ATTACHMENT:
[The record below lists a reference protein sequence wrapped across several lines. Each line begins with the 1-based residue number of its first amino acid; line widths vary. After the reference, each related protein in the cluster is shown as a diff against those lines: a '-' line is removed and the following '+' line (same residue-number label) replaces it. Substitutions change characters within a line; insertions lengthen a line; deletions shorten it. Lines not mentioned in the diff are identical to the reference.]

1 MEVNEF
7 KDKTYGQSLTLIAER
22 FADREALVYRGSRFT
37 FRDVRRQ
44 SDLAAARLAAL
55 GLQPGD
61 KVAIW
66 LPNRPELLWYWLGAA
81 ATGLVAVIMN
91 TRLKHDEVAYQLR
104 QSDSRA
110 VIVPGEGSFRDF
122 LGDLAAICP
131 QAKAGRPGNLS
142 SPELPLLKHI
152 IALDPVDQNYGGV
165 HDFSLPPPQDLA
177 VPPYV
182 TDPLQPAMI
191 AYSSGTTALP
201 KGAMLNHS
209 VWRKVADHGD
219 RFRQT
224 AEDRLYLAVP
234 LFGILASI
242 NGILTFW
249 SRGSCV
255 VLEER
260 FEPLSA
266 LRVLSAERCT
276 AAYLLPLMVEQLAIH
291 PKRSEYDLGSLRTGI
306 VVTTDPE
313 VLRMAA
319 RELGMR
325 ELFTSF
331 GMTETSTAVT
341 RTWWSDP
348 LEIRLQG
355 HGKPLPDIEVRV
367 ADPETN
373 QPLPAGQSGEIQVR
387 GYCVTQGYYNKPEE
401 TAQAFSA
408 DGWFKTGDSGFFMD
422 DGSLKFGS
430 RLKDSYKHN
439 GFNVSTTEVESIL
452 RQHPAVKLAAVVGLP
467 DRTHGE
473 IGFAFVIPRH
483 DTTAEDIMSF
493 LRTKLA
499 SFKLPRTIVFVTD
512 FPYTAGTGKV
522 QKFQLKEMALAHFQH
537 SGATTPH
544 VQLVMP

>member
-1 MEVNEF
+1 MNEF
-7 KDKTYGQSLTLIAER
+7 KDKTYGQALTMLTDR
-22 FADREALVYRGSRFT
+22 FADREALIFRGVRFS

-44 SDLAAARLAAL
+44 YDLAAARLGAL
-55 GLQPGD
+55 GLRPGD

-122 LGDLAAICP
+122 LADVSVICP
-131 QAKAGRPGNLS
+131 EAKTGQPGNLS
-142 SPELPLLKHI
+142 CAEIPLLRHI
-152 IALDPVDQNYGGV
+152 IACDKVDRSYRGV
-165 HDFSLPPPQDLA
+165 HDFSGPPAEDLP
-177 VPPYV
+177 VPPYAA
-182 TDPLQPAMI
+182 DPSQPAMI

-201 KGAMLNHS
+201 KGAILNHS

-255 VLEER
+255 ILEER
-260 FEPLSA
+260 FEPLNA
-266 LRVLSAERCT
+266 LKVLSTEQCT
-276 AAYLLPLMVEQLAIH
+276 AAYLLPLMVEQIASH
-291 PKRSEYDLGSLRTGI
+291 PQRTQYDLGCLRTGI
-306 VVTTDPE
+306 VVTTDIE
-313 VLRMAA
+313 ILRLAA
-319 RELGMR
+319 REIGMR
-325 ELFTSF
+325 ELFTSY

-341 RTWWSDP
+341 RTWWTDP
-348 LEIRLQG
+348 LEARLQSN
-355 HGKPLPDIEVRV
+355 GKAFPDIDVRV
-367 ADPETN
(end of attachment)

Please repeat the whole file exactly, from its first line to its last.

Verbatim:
[The record below lists a reference protein sequence wrapped across several lines. Each line begins with the 1-based residue number of its first amino acid; line widths vary. After the reference, each related protein in the cluster is shown as a diff against those lines: a '-' line is removed and the following '+' line (same residue-number label) replaces it. Substitutions change characters within a line; insertions lengthen a line; deletions shorten it. Lines not mentioned in the diff are identical to the reference.]

1 MEVNEF
7 KDKTYGQSLTLIAER
22 FADREALVYRGSRFT
37 FRDVRRQ
44 SDLAAARLAAL
55 GLQPGD
61 KVAIW
66 LPNRPELLWYWLGAA
81 ATGLVAVIMN
91 TRLKHDEVAYQLR
104 QSDSRA
110 VIVPGEGSFRDF
122 LGDLAAICP
131 QAKAGRPGNLS
142 SPELPLLKHI
152 IALDPVDQNYGGV
165 HDFSLPPPQDLA
177 VPPYV
182 TDPLQPAMI
191 AYSSGTTALP
201 KGAMLNHS
209 VWRKVADHGD
219 RFRQT
224 AEDRLYLAVP
234 LFGILASI
242 NGILTFW
249 SRGSCV
255 VLEER
260 FEPLSA
266 LRVLSAERCT
276 AAYLLPLMVEQLAIH
291 PKRSEYDLGSLRTGI
306 VVTTDPE
313 VLRMAA
319 RELGMR
325 ELFTSF
331 GMTETSTAVT
341 RTWWSDP
348 LEIRLQG
355 HGKPLPDIEVRV
367 ADPETN
373 QPLPAGQSGEIQVR
387 GYCVTQGYYNKPEE
401 TAQAFSA
408 DGWFKTGDSGFFMD
422 DGSLKFGS
430 RLKDSYKHN
439 GFNVSTTEVESIL
452 RQHPAVKLAAVVGLP
467 DRTHGE
473 IGFAFVIPRH
483 DTTAEDIMSF
493 LRTKLA
499 SFKLPRTIVFVTD
512 FPYTAGTGKV
522 QKFQLKEMALAHFQH
537 SGATTPH
544 VQLVMP

>member
-1 MEVNEF
+1 MNEF
-7 KDKTYGQSLTLIAER
+7 KDKTYGQALTMLTDR
-22 FADREALVYRGSRFT
+22 FADREALIFRGVRFS

-44 SDLAAARLAAL
+44 YDLAAARLGAL
-55 GLQPGD
+55 GLRPGD

-122 LGDLAAICP
+122 LADVSVICP
-131 QAKAGRPGNLS
+131 EAKTGQPGNLS
-142 SPELPLLKHI
+142 CAEIPLLRHI
-152 IALDPVDQNYGGV
+152 IACDKVDRSYRGV
-165 HDFSLPPPQDLA
+165 HDFSGPPAEDLP
-177 VPPYV
+177 VPPYAA
-182 TDPLQPAMI
+182 DPSQPAMI

-201 KGAMLNHS
+201 KGAILNHS

-255 VLEER
+255 ILEER
-260 FEPLSA
+260 FEPLNA
-266 LRVLSAERCT
+266 LKVLSTEQCT
-276 AAYLLPLMVEQLAIH
+276 AAYLLPLMVEQIASH
-291 PKRSEYDLGSLRTGI
+291 PQRTQYDLGCLRTGI
-306 VVTTDPE
+306 VVTTDIE
-313 VLRMAA
+313 ILRLAA
-319 RELGMR
+319 REIGMR
-325 ELFTSF
+325 ELFTSY

-341 RTWWSDP
+341 RTWWTDP
-348 LEIRLQG
+348 LEARLQSN
-355 HGKPLPDIEVRV
+355 GKAFPDIDVRV
-367 ADPETN